The Giants have now let go of their strength coach and general manager this month. More changes are expected. 

“Change is tough,” Bochy said. “You have relationships with everybody. It’s that time of year.” 

Giants shut out against Padres to kick off season's final homestand

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USATSI

Giants shut out against Padres to kick off season's final homestand

BOX SCORE

SAN FRANCISCO  — Bryan Mitchell struck out seven in 8 2/3 strong innings, Jose Pirela had a homer among his three hits, and the San Diego Padres defeated the San Francisco Giants 5-0 Monday night.

The Giants lost their fifth straight game hours after the team announced the dismissal of general manager Bobby Evans. The move comes amid a Giants team freefall.

San Francisco is four years removed from winning their fourth World Series championship in five years, and in the last week of its second consecutive losing season.

The Giants are 4-17 in September, and 166-225 since taking a 53-73 record (best in the majors at the time) into the 2016 All-Star break.

Mitchell (2-4) walked just three in what was by far his best start of an uneven season that included a stint on the DL with right elbow impingement.

In his last start on Sept. 17, he gave up four runs in five innings in a 4-2 loss to the Giants.

The 27-year-old right-hander came to the Padres in an offseason trade with the New York Yankees that also brought Chase Headley.

Mitchell had never thrown a complete game in his 19 previous career starts. He’d walked 40 in 64 1/3 innings going into Monday.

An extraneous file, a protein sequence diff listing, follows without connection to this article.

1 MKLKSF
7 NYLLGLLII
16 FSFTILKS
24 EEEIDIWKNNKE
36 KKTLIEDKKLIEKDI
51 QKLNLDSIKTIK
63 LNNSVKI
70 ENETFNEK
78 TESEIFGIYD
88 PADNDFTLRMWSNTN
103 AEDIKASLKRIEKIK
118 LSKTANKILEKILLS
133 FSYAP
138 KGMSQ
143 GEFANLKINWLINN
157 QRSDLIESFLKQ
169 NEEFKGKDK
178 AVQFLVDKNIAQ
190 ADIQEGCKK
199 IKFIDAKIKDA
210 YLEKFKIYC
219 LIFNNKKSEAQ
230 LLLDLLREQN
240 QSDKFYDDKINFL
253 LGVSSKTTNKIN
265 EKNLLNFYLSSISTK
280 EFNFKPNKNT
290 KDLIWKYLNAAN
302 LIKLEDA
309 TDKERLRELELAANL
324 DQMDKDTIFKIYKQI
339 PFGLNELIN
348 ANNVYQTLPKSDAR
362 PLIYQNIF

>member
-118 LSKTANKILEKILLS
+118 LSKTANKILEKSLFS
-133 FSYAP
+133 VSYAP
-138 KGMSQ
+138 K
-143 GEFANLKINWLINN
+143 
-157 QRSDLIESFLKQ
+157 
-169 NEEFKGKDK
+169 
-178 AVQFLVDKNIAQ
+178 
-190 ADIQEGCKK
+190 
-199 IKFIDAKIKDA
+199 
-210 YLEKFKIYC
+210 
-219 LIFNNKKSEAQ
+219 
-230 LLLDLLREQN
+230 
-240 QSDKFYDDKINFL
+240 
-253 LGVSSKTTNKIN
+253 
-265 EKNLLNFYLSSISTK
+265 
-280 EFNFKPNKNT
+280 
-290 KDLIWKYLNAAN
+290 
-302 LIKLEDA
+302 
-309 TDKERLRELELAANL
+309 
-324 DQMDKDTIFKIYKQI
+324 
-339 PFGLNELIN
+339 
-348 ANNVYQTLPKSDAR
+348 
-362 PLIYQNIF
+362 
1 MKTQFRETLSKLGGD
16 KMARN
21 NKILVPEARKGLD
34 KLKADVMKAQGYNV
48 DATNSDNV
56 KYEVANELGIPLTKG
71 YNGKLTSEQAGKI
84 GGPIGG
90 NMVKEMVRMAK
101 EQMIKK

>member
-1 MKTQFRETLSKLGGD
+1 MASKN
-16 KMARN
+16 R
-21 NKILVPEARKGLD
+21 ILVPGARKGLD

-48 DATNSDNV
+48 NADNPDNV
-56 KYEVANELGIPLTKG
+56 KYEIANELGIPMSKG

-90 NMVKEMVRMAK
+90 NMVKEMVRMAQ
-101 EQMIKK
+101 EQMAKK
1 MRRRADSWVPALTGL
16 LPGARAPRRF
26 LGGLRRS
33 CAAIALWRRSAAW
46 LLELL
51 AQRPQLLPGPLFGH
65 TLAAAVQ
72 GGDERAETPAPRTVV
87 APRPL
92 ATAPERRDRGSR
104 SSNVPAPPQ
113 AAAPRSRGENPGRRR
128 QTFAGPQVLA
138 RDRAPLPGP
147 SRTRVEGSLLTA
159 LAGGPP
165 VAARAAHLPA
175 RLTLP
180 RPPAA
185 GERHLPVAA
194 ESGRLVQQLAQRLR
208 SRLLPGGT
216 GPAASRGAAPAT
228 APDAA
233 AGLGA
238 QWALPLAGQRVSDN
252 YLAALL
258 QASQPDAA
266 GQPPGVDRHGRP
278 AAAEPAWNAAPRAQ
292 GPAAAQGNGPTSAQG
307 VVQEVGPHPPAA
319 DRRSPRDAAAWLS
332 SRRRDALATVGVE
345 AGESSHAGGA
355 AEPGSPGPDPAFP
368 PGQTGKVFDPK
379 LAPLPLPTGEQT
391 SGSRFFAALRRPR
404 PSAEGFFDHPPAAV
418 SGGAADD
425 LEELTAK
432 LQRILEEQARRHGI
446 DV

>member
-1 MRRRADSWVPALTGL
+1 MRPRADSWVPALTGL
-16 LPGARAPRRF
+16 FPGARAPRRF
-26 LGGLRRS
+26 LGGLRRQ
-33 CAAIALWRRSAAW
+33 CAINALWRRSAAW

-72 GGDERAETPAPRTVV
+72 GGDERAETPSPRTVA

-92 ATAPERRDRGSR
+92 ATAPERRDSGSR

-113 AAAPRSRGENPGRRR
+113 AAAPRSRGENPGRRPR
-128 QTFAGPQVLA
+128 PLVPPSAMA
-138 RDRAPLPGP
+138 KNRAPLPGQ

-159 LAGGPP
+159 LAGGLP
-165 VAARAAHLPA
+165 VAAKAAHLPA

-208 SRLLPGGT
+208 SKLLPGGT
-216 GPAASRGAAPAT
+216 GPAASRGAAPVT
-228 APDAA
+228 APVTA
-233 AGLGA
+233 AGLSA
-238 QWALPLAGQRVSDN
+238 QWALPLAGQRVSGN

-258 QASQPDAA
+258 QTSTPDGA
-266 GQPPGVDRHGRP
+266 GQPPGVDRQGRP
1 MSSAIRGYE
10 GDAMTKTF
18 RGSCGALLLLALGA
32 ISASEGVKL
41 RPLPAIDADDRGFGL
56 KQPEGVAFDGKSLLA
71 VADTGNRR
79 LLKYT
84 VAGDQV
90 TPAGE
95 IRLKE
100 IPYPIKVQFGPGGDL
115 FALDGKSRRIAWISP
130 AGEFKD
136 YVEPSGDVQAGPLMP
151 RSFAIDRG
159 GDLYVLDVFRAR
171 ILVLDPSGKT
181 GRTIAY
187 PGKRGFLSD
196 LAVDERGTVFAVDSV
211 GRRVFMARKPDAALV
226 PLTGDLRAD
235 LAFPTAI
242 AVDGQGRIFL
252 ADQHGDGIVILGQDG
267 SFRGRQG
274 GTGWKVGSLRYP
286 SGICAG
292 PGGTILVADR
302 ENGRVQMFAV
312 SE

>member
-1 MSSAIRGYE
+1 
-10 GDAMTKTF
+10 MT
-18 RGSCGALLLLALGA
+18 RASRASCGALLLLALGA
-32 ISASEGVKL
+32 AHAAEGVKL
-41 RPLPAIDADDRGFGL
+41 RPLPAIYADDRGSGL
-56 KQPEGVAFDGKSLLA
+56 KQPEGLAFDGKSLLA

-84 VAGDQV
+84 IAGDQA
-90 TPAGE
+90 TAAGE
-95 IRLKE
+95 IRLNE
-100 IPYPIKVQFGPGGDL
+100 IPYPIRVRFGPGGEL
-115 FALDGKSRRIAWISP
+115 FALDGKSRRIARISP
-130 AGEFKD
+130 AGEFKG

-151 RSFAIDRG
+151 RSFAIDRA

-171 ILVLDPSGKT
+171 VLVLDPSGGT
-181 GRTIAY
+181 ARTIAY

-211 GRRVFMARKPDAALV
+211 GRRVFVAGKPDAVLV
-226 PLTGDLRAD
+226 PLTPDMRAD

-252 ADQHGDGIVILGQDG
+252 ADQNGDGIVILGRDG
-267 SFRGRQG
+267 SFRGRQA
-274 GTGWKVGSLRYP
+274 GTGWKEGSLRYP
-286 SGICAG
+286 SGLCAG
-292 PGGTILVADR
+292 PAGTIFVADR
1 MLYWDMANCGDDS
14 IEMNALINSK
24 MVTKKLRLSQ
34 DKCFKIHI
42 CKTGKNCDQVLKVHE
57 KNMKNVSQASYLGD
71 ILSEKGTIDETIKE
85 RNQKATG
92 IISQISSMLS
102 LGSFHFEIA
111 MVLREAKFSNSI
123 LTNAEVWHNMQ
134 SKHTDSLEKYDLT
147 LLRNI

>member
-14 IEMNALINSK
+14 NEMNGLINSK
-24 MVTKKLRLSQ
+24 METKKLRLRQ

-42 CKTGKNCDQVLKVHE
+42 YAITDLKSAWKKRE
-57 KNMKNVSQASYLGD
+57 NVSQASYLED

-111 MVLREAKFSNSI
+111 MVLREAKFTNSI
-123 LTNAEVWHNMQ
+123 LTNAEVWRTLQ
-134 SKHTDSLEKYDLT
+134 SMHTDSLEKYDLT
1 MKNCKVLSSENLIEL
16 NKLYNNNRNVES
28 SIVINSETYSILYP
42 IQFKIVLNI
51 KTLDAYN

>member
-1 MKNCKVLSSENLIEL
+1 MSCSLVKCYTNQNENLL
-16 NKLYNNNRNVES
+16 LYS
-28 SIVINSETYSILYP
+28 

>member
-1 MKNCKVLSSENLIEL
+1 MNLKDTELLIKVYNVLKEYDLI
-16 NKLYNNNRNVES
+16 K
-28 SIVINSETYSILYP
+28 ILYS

Mitchell was within a pitch of what would have been his first career complete game, let alone a shutout.

But with two on and two out in the ninth, Mitchell walked Gorkys Hernandez on his 118th pitch.

Andy Green then summoned Kirby Yates, who struck Austin Slater for the final out.

Jose Pirela homered off Giants starter Derek Holland (7-9) to lead off the fourth. His fourth homer gave the Padres a 3-0 lead.

Pirela has 26 hits and 13 RBI in his career against the Giants, more than against any other team.

Franmil Reyes had two hits and two RBI, and Wil Myers had two hits and two runs scored.

Francia Mejia doubled with one out in the top of the second and scored the game’s first run on Manual Margot’s single.

Reyes singled in a run in the third and Hunter Renfroe singled in a run in a two-run sixth inning off Ty Blach.

Holland gave up three runs on eight hits and two walks in five innings.

DIALED IN

The Padres have 19 home runs and 171 hits at AT&T Park since the start of 2017, more than any other visiting team over that stretch.

UP NEXT

LHP Robbie Erlin (4-7, 4.33 ERA) is 1-3 with a 5.64 ERA in eight appearances (five starts) against San Francisco. RHP Chris Stratton (10-10, 4.88) is 2-3 with a 4.70 ERA in five games (four starts) against San Diego.